In the video game Tomb Raider, Queen Himiko is said to have shamanistic powers and abilities, and there is some truth to this. Himiko is said to have practiced guidao, or Japanese kido, a type of Daoist folk religion. The Gishi no Wajinden (魏志倭人伝, ‘Records of Wei: An Account of the Wa’) described her as a having “occupied herself with magic and sorcery, bewitching the people”. She was seldom seen in public and was attended by “one thousand attendants, but only one man”. Like the video game, Himiko had many female attendants and a legion of skilled warriors who were sworn to serve and protect her known collectively as the Stormguard. They guarded her decaying body until Lara is forced to fight them to get to her tomb to save her best friend Sam from being another sacrifice.
The archaeological record shows reveals that some of these myths might have some basis in the truth. Between 1955 and 1964, a series of archaeological discoveries including the excavation of a tomb near Kyoto with numerous bronze mirrors possibly dating from the 3rd century. A mirror, known as Himiko’s mirror, was found in the Higashinomiya Tomb in Aichi, Japan. Researchers analyzed the “mirror” and found it had a slight unevenness to its surface – so slight the naked eye cannot recognize it. The uneven surface creates patterns on the back as light reflects off of the front of the mirror, seeming to project a magical image.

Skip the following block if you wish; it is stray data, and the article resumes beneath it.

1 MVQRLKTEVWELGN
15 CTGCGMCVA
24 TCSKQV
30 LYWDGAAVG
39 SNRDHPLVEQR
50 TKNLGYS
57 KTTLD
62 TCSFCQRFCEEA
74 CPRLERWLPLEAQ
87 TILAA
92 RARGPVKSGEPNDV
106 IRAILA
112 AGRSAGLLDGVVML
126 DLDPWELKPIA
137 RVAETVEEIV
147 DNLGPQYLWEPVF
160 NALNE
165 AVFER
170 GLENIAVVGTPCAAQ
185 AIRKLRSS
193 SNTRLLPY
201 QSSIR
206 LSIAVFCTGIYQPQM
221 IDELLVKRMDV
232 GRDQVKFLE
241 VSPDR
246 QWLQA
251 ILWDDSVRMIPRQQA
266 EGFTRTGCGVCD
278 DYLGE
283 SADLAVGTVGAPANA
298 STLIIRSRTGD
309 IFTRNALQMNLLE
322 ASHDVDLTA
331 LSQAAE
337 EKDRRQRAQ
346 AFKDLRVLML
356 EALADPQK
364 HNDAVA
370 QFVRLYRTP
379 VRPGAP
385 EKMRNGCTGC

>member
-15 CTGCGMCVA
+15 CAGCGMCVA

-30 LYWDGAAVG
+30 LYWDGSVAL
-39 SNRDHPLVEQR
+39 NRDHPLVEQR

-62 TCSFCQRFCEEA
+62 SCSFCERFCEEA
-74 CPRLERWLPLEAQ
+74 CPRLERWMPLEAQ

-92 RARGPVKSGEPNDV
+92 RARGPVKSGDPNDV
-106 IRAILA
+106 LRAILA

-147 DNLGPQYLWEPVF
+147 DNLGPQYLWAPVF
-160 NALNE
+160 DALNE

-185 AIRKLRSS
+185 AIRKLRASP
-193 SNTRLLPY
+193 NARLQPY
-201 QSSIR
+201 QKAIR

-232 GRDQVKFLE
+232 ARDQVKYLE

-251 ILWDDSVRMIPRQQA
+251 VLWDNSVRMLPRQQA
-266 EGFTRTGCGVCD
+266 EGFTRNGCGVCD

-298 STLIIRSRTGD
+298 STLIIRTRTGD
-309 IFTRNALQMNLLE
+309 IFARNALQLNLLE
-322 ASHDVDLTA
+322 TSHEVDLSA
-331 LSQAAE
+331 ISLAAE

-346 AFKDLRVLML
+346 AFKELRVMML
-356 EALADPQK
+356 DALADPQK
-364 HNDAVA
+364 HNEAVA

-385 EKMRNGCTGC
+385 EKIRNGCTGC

Tomb Raider 2018
Unlike the 2013 game, Tomb Raider the movie released in 2018 starring Alicia Vikander as Lara, takes Himiko in a completely different direction depicting the queen as the “Mother of Death”. The movie has a big twist, unlike the game Himiko isn’t mystical, (the real Queen Himiko probably couldn’t control storms or transfer her essence across bodies) but rather she was the carrier of a deadly disease. Furthermore, she wasn’t malicious; in fact, she exiled herself to Yamatai to prevent the spread of the sickness. There is no mention of her shamanic abilities or her role as a religious figure, which spurs the video game’s main antagonist Mathias, who’s been stranded on the island for 31 years, to worship her. Yet, like her real life counterpart she is still shrouded in mystery and intrigue.